In a majority opinion authored by Judge Graffeo2, the court confirmed the separate entity rule's continuing vitality in New York. The Motorola majority reaffirmed the justifications for the rule that have been oft cited by lower courts since the doctrine's inception nearly one hundred years ago. First, the court confirmed that the separate entity rule is still necessary for the promotion of international comity. Recognizing that a bank's branch in a foreign country is subject to the foreign sovereign's own laws and regulations, the court reasoned that it would be improvident to impose New York court restraining orders upon foreign bank branches that might contravene the laws of the foreign country. The court expressed concern about the risk of "competing claims and the possibility of double liability in separate jurisdictions" in the absence of the protections afforded garnishees under the separate entity rule. Second, the court further reasoned that abolishing the separate entity rule would have a negative impact on New York's preeminent position as a commercial banking center. "Undoubtedly, international banks have considered the doctrine's benefits when deciding to open branches in New York, which in turn has played a role in shaping New York's 'status as the preeminent commercial and financial nerve center of the Nation and the world.'" Motorola (citing Ehrlich-Bober & Co. v. Univ. of Houston, 49 N.Y.2d 574, 581 (1980)). Finally, the court acknowledged the "intolerable burden" that would result from abolishing the rule, particularly the imposition upon banks to constantly "monitor and ascertain the status of bank accounts in numerous other branches."3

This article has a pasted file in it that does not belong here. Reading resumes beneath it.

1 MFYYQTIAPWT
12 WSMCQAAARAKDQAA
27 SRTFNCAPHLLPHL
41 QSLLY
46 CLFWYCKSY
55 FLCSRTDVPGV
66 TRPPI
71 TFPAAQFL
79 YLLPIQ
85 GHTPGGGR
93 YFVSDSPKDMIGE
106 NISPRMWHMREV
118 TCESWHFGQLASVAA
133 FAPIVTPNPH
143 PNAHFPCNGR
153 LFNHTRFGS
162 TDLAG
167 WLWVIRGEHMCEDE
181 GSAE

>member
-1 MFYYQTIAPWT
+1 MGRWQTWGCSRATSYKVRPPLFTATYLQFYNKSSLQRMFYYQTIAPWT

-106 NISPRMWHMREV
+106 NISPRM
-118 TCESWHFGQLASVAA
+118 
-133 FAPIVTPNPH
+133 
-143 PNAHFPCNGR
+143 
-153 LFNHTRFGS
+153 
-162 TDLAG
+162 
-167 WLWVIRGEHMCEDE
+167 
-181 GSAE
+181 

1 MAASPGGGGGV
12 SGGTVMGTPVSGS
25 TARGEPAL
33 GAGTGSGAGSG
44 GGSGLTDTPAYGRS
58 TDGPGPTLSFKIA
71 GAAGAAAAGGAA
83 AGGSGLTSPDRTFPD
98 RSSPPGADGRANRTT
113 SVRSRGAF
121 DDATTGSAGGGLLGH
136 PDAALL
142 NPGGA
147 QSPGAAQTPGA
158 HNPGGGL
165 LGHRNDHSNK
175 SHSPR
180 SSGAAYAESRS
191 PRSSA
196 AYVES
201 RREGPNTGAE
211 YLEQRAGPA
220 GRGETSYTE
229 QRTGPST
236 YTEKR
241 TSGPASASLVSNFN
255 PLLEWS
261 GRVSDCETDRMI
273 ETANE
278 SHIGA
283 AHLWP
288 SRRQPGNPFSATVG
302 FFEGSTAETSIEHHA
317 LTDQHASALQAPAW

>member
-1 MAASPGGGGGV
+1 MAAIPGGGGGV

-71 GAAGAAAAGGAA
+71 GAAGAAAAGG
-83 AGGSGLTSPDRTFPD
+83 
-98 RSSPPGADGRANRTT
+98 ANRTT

Judge Abdus-Salaam dissented.4 Focusing on the alleged contumacious conduct of the Uzan Family, the dissent criticized the majority for rendering an opinion which "permits banks doing business in New York to shield customer accounts held in branches outside of this country, thwarts efforts by judgment creditors to collect judgments, and allows even the most egregious and flagrant judgment debtors to make a mockery of our courts' duly entered judgments." Judge Abdus-Salaam identified four arguments which she contended undermined the majority's answer to the certified question: (i) the absence of any explicit or implied mention of the separate entity rule in Article 52 of the CPLR; (ii) the obsolescence of a separate entity rule in an environment where banks overwhelmingly centralize their computer management systems, facilitating ease of effort to track account holders' assets worldwide; (iii) the overbreadth of the separate entity rule inasmuch as many foreign countries have laws that would permit recognition of a New York restraining order and, therefore, the rule does little to promote international comity; and (iv) the Motorola majority decision cannot be reconciled with the court's holding in Koehler.